If the rich history and incredible views don’t tickle your fancy, let the fact that you’re only a hop, skip and a jump away from the unmatched beauty of Chattanooga convince you to get some dirt under your shoes.
A variety of skill levels and ages can be accommodated due to the abundance of trails so close to downtown Chattanooga. A lack of experience shouldn’t keep you from exploring what the area has to offer.
“We’re lucky to have a great trail system within Chattanooga’s city limits at Stringer’s Ridge Park,” said the Friends of Stringer’s Ridge. “It’s only a couple of miles from the UTC campus.”
Stringer’s Ridge, located in North Chattanooga, is the perfect place for students to discover their love of the outdoors.
Stringer’s Ridge offers 10 miles of trails with overlooks of the Tennessee River that are breathtaking, especially in the fall. The park also offers a variety of other activities such as caving, geocaching, and rock climbing.
The Friends of Stringer’s Ridge, a group dedicated to preserving this 92-acre wilderness, encourages students to get outside. “Hiking is essentially a free sport, no special equipment required. Just grab a pair of sneakers,” the group said.
Not only does hiking guarantee opportunities for pictures to put on Instagram, but according to Huffington Post, The New York Times, Backpacker.com, and variety of other sources, hiking makes you healthier, happier, and smarter. Yes, students, if you want to ace those finals, just go hiking.
Tish Gailmard, Tennessee Wildlife Resource Agency licensed wildlife rehabilitator at Reflection Riding Arboretum and Nature Center, believes hiking is one of the best ways to unwind.
“Hiking is a great way to unplug, decompress, and minimize the stress of life,” Gailmard said. “Walking on a beautiful trail, enjoying what nature provides is the ultimate in relaxation.”
Reflection Riding Arboretum and Nature Center is just the place for this enticing idea of relaxation. For only $10, you can enjoy 15 miles of easy to moderate trails, a “Wildlife Wanderland,” and a great spot to put your canoe in. This well-preserved park is only seven miles from downtown.
If exploring the rich history of Chattanooga is more your niche, take a journey to Lookout Mountain. RootsRated calls Bluff Trail on Lookout one of the most memorable hikes in the southeast since it’s creation in the 1930’s.
Since being built by the Civilian Conservation Corps during the Great Depression, Bluff Trail has been a gateway for Chattanoogans to experience history and nature simultaneously.
This is the main connector trail for all the adventures available on Lookout. From Bluff, you can find yourself atop Lookout at Point Park, looking at downtown from magnificent overlooks. You can hike down to the Craven’s House Loop and read about the home that helped soldiers during the war, or you can extend your hike and make an overnighter out of, circling the mountain. There’s nothing a true adventurer can’t enjoy on Lookout.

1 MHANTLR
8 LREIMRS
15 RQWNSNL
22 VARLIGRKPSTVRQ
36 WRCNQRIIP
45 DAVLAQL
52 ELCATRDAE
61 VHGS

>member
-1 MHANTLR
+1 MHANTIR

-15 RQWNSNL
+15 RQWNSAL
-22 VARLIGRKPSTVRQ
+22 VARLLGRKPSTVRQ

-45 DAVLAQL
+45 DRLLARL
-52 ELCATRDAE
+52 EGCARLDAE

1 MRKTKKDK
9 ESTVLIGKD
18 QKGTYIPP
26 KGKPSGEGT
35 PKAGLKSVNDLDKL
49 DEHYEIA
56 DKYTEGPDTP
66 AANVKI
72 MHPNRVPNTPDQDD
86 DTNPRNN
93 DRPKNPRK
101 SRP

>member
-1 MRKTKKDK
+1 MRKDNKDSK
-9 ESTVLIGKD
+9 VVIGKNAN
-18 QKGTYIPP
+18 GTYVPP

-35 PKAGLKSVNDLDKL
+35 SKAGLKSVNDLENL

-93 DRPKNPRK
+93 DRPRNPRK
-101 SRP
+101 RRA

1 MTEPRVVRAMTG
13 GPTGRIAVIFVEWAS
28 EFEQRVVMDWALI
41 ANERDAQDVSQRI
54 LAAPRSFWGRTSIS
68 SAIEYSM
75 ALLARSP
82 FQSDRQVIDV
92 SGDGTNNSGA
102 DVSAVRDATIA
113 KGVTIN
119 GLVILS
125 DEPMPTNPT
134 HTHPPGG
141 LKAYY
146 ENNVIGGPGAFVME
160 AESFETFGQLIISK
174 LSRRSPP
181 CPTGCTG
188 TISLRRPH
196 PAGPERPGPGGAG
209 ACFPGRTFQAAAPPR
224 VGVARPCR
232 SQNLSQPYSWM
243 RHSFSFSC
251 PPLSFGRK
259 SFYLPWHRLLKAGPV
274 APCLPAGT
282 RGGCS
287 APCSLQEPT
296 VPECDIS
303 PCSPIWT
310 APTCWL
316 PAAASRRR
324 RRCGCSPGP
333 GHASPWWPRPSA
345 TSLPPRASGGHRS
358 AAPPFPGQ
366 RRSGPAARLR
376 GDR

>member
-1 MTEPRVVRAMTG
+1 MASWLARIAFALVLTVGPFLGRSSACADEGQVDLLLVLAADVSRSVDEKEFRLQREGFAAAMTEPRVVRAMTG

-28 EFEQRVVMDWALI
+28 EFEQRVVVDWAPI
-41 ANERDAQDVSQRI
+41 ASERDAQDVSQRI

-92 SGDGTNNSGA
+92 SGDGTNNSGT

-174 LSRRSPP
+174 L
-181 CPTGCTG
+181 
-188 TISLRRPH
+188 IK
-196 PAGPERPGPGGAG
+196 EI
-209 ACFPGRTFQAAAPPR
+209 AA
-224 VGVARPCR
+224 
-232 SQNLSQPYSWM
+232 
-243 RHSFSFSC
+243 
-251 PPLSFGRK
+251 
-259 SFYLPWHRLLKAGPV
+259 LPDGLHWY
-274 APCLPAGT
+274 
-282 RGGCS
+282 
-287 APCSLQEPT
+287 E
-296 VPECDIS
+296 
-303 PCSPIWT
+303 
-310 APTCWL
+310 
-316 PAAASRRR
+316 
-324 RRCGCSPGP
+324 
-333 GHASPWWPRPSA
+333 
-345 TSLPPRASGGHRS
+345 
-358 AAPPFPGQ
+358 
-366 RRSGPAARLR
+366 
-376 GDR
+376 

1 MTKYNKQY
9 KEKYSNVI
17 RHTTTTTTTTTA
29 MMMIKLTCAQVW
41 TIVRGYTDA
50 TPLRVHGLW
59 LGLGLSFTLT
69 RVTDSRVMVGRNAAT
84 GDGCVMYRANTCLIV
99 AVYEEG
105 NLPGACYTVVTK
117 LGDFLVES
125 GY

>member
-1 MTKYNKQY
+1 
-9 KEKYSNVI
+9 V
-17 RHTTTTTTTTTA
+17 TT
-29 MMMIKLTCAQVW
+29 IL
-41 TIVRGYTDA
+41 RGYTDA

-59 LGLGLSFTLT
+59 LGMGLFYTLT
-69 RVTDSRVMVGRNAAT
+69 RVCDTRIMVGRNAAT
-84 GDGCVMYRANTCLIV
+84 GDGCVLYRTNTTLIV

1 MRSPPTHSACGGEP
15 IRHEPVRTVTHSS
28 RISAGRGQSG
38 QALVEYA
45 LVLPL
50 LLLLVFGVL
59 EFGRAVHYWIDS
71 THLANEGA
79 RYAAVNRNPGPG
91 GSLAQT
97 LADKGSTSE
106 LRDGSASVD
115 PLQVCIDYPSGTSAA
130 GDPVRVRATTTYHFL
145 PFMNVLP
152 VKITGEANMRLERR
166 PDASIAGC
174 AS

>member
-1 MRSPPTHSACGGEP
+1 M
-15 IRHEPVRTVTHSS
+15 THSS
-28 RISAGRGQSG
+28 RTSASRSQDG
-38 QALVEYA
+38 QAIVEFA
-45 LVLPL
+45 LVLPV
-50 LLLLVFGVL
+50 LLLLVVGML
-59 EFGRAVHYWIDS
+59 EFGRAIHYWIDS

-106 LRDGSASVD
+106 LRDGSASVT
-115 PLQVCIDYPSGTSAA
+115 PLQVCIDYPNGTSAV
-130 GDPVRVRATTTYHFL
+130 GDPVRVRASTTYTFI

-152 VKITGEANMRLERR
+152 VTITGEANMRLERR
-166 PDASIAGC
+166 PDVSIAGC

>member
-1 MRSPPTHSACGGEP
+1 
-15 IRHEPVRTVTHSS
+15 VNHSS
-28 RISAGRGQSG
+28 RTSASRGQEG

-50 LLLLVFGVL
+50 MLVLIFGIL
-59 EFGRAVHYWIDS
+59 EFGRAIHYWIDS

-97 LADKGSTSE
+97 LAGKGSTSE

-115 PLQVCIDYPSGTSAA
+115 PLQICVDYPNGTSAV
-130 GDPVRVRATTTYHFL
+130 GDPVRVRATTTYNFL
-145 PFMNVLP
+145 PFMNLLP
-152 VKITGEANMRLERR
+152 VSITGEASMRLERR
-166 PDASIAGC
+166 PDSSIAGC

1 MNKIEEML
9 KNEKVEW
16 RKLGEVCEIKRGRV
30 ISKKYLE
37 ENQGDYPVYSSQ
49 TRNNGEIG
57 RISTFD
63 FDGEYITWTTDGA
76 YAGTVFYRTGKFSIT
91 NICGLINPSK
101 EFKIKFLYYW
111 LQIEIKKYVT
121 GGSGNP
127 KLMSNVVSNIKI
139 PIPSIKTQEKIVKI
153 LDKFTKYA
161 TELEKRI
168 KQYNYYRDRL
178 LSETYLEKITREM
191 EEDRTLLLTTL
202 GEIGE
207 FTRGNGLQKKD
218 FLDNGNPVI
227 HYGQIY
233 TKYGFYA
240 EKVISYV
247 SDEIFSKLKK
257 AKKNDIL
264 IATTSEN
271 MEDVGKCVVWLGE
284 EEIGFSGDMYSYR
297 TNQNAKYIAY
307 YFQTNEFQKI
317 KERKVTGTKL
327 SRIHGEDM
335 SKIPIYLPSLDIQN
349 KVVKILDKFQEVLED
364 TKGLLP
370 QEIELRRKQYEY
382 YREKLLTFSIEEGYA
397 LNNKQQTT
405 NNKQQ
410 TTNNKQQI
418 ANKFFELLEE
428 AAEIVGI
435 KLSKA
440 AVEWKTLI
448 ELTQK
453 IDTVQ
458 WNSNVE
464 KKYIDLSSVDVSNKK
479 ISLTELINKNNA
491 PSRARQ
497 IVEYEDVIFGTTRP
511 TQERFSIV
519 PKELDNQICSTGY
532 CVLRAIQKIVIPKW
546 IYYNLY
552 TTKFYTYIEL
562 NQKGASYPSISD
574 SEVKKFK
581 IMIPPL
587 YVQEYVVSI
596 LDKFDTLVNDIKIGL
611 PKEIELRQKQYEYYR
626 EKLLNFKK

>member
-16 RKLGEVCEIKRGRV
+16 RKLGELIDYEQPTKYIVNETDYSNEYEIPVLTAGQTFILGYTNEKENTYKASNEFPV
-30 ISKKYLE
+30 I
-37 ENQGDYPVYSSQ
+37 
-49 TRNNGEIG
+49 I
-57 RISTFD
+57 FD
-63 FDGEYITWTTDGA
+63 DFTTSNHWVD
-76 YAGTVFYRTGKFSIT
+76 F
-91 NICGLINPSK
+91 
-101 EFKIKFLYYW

Along with Bluff Trail and Craven’s House, Lookout is home to many more wonders. Glen Falls trail leads you to overlooks of beautiful waterfalls and more views of the river. Sunset Rock is a great place for those who love rock climbing. (It also caters to those who like selfies with the sunset.)
Another way to encounter Chattanooga through nature is by visiting Audubon Acres. A little over six miles away from downtown, Audubon is quite literally a sanctuary. With an abundance of wildlife, hiking and a nearly 300-year-old cabin, it has something for everyone.
Established in 1944 to preserve Robert Sparks Walker’s land, it is a registered sight on the Trail of Tears National Historic Trail, making it a great place to learn about Chattanooga’s Native American roots.
The Chattanooga Audubon Society certainly encourages students to get out and enjoy the variety of nature-oriented activities the park offers as student discounts are given if an I.D. is provided.
Of course, no matter how beautiful a trail may be, some are just not meant for the wilderness. Chattanooga caters to those individuals as well. The Tennessee Riverpark is an 8-mile path along the river that is easily accessible from places all over downtown. The views of the river are great, and the Riverwalk is the perfect “trail” for a quick trip outside in between classes.